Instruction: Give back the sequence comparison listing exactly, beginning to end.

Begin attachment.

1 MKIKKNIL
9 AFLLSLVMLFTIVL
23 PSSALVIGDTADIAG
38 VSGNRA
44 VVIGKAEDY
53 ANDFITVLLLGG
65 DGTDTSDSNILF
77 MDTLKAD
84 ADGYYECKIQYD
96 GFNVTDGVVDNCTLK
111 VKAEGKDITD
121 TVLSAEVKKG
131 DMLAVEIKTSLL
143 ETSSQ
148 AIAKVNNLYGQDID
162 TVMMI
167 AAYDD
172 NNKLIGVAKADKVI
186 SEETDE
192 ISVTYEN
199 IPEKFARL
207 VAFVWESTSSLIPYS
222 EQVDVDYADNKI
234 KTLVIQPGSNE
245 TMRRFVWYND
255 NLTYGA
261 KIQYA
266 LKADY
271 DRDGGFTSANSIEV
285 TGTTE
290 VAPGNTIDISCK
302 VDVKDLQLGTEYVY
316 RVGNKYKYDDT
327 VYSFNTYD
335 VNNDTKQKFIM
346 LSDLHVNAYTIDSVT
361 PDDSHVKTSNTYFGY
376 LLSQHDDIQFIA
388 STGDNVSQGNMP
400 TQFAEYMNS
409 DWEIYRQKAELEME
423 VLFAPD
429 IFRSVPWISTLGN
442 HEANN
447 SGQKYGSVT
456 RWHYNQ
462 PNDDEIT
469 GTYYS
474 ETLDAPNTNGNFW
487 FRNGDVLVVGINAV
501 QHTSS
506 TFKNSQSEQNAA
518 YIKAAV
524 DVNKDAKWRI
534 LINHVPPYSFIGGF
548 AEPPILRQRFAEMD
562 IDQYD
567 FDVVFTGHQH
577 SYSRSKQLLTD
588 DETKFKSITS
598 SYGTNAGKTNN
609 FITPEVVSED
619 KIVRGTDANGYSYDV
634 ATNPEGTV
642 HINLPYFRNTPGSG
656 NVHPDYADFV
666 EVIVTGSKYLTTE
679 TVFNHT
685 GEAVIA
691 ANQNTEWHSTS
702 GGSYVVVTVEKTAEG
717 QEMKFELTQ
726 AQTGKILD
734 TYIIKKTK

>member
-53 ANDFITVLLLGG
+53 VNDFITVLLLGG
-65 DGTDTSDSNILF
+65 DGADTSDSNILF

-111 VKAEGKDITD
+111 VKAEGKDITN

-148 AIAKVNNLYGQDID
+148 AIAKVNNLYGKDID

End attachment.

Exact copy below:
1 MKIKKNIL
9 AFLLSLVMLFTIVL
23 PSSALVIGDTADIAG
38 VSGNRA
44 VVIGKAEDY
53 ANDFITVLLLGG
65 DGTDTSDSNILF
77 MDTLKAD
84 ADGYYECKIQYD
96 GFNVTDGVVDNCTLK
111 VKAEGKDITD
121 TVLSAEVKKG
131 DMLAVEIKTSLL
143 ETSSQ
148 AIAKVNNLYGQDID
162 TVMMI
167 AAYDD
172 NNKLIGVAKADKVI
186 SEETDE
192 ISVTYEN
199 IPEKFARL
207 VAFVWESTSSLIPYS
222 EQVDVDYADNKI
234 KTLVIQPGSNE
245 TMRRFVWYND
255 NLTYGA
261 KIQYA
266 LKADY
271 DRDGGFTSANSIEV
285 TGTTE
290 VAPGNTIDISCK
302 VDVKDLQLGTEYVY
316 RVGNKYKYDDT
327 VYSFNTYD
335 VNNDTKQKFIM
346 LSDLHVNAYTIDSVT
361 PDDSHVKTSNTYFGY
376 LLSQHDDIQFIA
388 STGDNVSQGNMP
400 TQFAEYMNS
409 DWEIYRQKAELEME
423 VLFAPD
429 IFRSVPWISTLGN
442 HEANN
447 SGQKYGSVT
456 RWHYNQ
462 PNDDEIT
469 GTYYS
474 ETLDAPNTNGNFW
487 FRNGDVLVVGINAV
501 QHTSS
506 TFKNSQSEQNAA
518 YIKAAV
524 DVNKDAKWRI
534 LINHVPPYSFIGGF
548 AEPPILRQRFAEMD
562 IDQYD
567 FDVVFTGHQH
577 SYSRSKQLLTD
588 DETKFKSITS
598 SYGTNAGKTNN
609 FITPEVVSED
619 KIVRGTDANGYSYDV
634 ATNPEGTV
642 HINLPYFRNTPGSG
656 NVHPDYADFV
666 EVIVTGSKYLTTE
679 TVFNHT
685 GEAVIA
691 ANQNTEWHSTS
702 GGSYVVVTVEKTAEG
717 QEMKFELTQ
726 AQTGKILD
734 TYIIKKTK

>member
-53 ANDFITVLLLGG
+53 VNDFITVLLLGG
-65 DGTDTSDSNILF
+65 DGADTSDSNILF

-111 VKAEGKDITD
+111 VKAEGKDITN

-148 AIAKVNNLYGQDID
+148 AIAKVNNLYGKDID